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Instructional Design Strategies for Application Training

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Instructional Design Strategies  for Application Training

As part of their strategy to be on the competitive edge, companies are coming up with new products every year, sometimes even every quarter. On the other hand, products have become complex in nature, with various versions making it necessary for the sales person to recall a lot of complex information related to the product and its working.

All these details could be exciting for the shareholders to know, but very hard for a sales person to remember. So,It really becomes difficult for the sales people to remember product specifications and so have to frequently get updated on the information about new products. If they do not have the latest information at hand, it leads to their failure because they will not be in a position to recommend appropriate products to their customers.

One of the leading manufacturing companies that specializes in the area of precision elements and analytical instruments faced the same situation. Their sales personnel were confused about which product to recommend to their customers. In order to address this problem, the company developed an application that automatically generates recommendations on product selection depending upon the customer requirements. The company selected eLearning as the mode to quickly train their sales people on this application. Let’s see the instructional design strategies that are employed to train the sales staff on the application.

Introduced a scenario using real characters

When the course content is to help learners ‘PERFORM’ rather than ‘inform’, creating a scenario is the best option that would stimulate their minds because of its relevance to their jobs. We introduced a scenario using real images, which helped learners to relate themselves with the course. We used two characters, Bob a junior sales representative, who has many questions in his mind about how to recommend the right products to the customers and David a senior sales manager who was answering all his questions by taking him through a training program.

In this scenario, we have presented the necessary skills and knowledge that the learners need to understand in the form of a conversation between these two characters.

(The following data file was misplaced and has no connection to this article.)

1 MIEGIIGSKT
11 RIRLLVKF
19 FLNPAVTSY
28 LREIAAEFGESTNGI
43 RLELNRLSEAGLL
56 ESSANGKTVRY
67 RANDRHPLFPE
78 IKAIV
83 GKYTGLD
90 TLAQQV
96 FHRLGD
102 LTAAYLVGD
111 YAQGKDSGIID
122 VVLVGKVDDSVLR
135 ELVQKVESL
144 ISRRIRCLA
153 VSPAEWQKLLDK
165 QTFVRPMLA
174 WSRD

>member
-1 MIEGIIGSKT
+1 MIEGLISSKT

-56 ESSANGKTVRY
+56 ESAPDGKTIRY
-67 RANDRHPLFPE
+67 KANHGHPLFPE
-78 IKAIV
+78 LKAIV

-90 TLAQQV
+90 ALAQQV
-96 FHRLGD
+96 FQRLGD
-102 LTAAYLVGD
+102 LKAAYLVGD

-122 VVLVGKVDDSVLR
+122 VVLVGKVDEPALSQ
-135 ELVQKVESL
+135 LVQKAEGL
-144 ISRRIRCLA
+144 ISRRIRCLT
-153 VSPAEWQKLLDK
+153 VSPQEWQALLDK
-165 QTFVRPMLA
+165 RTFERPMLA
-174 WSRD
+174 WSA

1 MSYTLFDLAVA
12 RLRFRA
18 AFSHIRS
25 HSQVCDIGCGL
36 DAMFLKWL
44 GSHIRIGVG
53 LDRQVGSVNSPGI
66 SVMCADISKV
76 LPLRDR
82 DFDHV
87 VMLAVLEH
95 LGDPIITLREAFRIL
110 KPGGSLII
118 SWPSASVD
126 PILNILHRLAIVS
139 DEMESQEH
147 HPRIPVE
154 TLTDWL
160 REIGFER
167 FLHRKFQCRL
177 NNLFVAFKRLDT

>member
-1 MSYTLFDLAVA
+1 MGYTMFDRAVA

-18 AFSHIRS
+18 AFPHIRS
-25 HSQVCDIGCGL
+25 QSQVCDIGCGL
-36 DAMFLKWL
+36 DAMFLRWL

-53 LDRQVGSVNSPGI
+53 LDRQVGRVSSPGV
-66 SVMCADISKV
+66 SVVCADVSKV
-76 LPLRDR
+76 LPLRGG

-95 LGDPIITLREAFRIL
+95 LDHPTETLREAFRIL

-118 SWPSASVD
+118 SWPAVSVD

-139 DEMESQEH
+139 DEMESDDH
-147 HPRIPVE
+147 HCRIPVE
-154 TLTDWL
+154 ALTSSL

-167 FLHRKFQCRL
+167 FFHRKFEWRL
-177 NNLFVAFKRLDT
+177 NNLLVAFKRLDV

Introduced a scenario using real characters

Presented learning objectives using flip cards

As a good introduction sets the stage, we presented the learning objectives using flip cards that grabbed the attention of the learners’ right from the beginning of the course. There were three course objectives and each box will flip in syncing with the audio as shown below:

Presented learning objectives using flip cards

Used animations and images to explain theoretical concepts

It is an accepted truth that the primary impression of anything is derived from its appearance. If your screen looks visually appealing, more than half your work is already done. This course has theoretical concepts, where we used animations and images along with the text. Research by the Journal of Visual Literacy, says that the group trained using visually rich and good animations showed better outcomes, when compared to the group trained using just static graphics.

Used WATCH simulation to explain the usage of the application

Here we had two characters – one with a laptop and other who sat beside him and watched the simulation. We enlarged or projected the screen so that the learner had a good view of the webpage we were about to take the learner through. We added some more elements such as a strong character voice, good script etc. to make the simulation more engaging and attractive.

Here is a screenshot of the WATCH simulation from our course.

Used WATCH simulation to explain the usage of the application

Framed assessments to evaluate the knowledge gained by the learners

Assessments are the way through which we evaluate the expected learning outcomes of the course after attending the course. Framing appropriate assessments that are aligned with learning objectives reinforces learning process and assesses the knowledge of the learner. In this course we framed both formative and summative assessments. We also used interactive assessments to check learners’ understanding and their application of learning.

These were some instructional design strategies that were used to train sales representatives on the usage of the application. If you have more thoughts to add to these, please do share them!

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